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Jon Lauglo ’66

March 17, 2019, in Oslo, Norway, of a heart attack following a gall bladder operation.

The consummate professor, Jon had a deep sense of social justice and practical application. He was committed to extending democracy and material progress based on reliable theory developed through rigorous research and practical application. Throughout his academic career, he gave intellectual service to the development interests of some of the least advantaged.

Jon was born on a farm in Leinstrand, Norway, a place to which he maintained a lifelong attachment. In high school, he was chosen for the American Field Service (AFS) exchange program and asked to be placed in a Southern state so he could study race relations firsthand. Instead, AFS sent him to Minnetonka, a posh suburb of Minneapolis, where he acquired an affinity for Republicans.

“My year at Minnetonka was important for my life,” Jon said. “It made me interested in international issues in education—a theme which I pursued professionally in both my higher education and in my main work bases.”

He returned to Norway to complete secondary school. After working as an untrained primary teacher in the Arctic north of Norway, he served in the Norwegian army, where he studied Russian. Then in 1964, he returned to the U.S. on a scholarship to Reed, where he majored in sociology.

His friend, Jane Burbank ’67, remembered that at the time “Reed was an intellectual’s school—a radical, underground politics kind of place for people who love the outdoors, where nonconformity is not just appreciated but required," and Jon fit right in.

“He was smart, loved the outdoors and beauty of the place, and he was a contrarian,” Jane said. “At Reed, his contrariness took the form of being a political conservative on a campus that was 99.9% left-wing, anarchist, revolutionary, etc. He seemed to enjoy this, and many of us enjoyed his company.”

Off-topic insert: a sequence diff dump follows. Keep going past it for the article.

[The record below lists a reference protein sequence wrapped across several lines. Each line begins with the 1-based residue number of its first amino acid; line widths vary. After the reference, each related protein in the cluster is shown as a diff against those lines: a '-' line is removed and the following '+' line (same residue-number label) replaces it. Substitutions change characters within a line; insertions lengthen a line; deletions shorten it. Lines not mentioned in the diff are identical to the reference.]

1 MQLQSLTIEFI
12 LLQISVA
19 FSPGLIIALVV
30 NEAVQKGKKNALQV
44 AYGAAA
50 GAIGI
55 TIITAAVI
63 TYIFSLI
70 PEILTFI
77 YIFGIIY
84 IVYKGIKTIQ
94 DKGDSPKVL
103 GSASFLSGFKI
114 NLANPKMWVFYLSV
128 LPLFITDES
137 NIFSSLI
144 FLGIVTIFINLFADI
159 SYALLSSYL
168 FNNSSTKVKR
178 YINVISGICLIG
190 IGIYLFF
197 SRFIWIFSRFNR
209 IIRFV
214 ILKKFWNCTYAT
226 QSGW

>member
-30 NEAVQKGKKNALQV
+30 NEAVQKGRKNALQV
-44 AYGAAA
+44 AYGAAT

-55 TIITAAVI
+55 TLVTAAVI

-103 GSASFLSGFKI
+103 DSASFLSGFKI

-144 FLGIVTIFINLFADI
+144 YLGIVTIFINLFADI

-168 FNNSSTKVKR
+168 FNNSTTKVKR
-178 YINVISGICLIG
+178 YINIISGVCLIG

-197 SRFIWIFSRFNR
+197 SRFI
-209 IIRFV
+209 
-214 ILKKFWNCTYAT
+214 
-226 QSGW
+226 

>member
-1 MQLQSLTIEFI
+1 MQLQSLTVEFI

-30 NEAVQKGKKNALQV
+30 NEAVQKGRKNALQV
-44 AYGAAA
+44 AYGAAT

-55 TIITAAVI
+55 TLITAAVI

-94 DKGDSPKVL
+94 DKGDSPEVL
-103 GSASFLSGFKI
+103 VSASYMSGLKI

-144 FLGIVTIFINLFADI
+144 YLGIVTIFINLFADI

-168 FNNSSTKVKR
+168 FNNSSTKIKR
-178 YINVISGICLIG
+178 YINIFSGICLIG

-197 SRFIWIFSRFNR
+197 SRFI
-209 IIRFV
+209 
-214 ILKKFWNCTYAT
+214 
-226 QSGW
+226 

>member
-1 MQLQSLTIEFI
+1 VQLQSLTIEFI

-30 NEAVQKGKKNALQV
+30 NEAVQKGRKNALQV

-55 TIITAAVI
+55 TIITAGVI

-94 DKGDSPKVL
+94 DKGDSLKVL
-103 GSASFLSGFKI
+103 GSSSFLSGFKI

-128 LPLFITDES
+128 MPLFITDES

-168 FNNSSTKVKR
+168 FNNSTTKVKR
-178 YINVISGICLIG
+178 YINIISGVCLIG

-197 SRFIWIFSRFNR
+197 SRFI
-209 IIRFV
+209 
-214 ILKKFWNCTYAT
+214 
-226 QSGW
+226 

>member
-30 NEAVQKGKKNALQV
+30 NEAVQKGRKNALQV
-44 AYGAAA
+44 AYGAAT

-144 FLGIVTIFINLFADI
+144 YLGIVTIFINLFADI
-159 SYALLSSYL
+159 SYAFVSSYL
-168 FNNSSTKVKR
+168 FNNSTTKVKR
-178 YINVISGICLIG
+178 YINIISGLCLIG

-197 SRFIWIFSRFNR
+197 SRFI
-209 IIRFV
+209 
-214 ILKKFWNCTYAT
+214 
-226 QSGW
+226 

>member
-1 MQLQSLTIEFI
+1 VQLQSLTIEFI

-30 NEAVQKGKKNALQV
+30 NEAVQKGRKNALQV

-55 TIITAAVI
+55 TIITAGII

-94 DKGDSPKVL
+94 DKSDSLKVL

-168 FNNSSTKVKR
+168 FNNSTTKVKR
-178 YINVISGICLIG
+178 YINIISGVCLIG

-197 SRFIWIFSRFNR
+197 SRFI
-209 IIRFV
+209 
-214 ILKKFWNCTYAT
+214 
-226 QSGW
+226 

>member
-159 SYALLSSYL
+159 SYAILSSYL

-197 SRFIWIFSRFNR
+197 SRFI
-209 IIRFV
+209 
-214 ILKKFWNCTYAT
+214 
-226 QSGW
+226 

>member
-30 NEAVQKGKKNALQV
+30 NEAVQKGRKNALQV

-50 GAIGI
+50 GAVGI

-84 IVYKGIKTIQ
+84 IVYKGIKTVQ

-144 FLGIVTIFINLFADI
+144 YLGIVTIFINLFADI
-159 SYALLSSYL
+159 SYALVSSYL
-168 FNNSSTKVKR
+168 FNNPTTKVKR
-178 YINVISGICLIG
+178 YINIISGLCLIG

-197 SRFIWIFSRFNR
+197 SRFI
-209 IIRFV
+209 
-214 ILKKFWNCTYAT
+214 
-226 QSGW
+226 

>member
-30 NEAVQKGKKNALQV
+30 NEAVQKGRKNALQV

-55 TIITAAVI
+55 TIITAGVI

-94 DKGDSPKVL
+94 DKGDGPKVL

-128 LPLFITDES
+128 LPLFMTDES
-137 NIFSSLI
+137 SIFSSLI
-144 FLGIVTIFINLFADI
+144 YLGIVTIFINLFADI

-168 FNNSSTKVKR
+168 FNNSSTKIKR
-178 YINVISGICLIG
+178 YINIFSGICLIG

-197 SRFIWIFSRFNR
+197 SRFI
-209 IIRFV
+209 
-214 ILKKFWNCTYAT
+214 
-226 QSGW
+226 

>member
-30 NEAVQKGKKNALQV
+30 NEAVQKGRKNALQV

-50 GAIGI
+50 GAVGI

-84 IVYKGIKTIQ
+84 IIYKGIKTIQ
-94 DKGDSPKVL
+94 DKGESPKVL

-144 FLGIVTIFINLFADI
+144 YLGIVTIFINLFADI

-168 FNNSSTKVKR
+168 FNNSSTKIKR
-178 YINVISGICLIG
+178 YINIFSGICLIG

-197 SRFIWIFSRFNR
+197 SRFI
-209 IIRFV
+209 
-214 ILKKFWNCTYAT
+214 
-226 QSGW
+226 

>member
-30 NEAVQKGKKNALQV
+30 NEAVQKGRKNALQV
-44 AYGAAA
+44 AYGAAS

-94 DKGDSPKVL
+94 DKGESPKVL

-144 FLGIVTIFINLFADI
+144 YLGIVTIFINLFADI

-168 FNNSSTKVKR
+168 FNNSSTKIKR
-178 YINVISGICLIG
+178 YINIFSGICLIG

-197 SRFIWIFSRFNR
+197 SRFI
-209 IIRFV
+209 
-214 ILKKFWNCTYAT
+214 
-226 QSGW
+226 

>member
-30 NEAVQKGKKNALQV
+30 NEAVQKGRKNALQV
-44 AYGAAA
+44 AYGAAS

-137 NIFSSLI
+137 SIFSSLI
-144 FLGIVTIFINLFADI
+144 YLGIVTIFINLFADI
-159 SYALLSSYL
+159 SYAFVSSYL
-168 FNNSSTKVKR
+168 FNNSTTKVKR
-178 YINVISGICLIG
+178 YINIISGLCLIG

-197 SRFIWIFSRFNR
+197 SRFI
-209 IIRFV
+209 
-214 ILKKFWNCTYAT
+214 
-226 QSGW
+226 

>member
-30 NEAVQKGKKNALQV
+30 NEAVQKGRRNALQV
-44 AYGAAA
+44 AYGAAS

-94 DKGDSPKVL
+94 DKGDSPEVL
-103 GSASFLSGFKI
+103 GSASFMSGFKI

After two years, Jon left Reed and married Marilyn Tsuchiya, whom he met the summer before while working at the Pillsbury Company in Minneapolis. The couple moved to Chicago, where Jon got a PhD in comparative education from the University of Chicago. They subsequently had three children and lived in Norway, London, and Washington, D.C.

In developing countries, the ’80s and ’90s were a heady time for education. Participants discussed the nature and purpose of education, and debates raged about the best ways to administer and manage education, and what kinds of curriculum would be most relevant.

Jon’s academic work was central to all of this. At the time he was lecturing on education in developing countries in the Department of International and Comparative Education at the Institute of Education at University College London. With colleague Martin McLean, he organized a conference on international perspectives on the centralization/decentralization of education, resulting in a book, The Control of Education (1985), coedited with McLean. He researched vocational education, searching for ways to make it more relevant and effective.

He was a professor of sociology of education at the University of Oslo and wrote a book, Vocationalized Secondary Education Revisited, in 2005. Prior to that he worked as a senior education specialist, Africa region, for the World Bank in Washington, D.C.; was director of research for the Norwegian Research Council for Science and the Humanities; and taught at the Institute of Education, University College London. He consulted usually for aid agencies concerned with developing education in the Third World.

Jon’s wife, Marilyn, recalled that he loved to debate and that his positions were often based on some obscure bit of history he had picked up through his very wide range of reading and on his ability for lateral thinking.

“When I suggested that perhaps he shouldn’t have expressed a view, he increasingly came back to the notion of tolerance—the importance of accepting people while disagreeing with their opinions,” she said. “He strongly believed that we must tolerate hearing different views and believed that, in the end, people would see reason and would do the right thing.”

Jon’s death was unexpected. He had been hospitalized for the removal of a gallstone, and pancreatitis was revealed during the operation. While in the ICU, he suffered a heart attack and died. He is survived by his wife, Marilyn; his children, Jon Magnus, Rachel, and Sarah; and his siblings, Anne Økvik, Anders Lauglo, and Harald Lauglo.

Appeared in Reed magazine: September 2019

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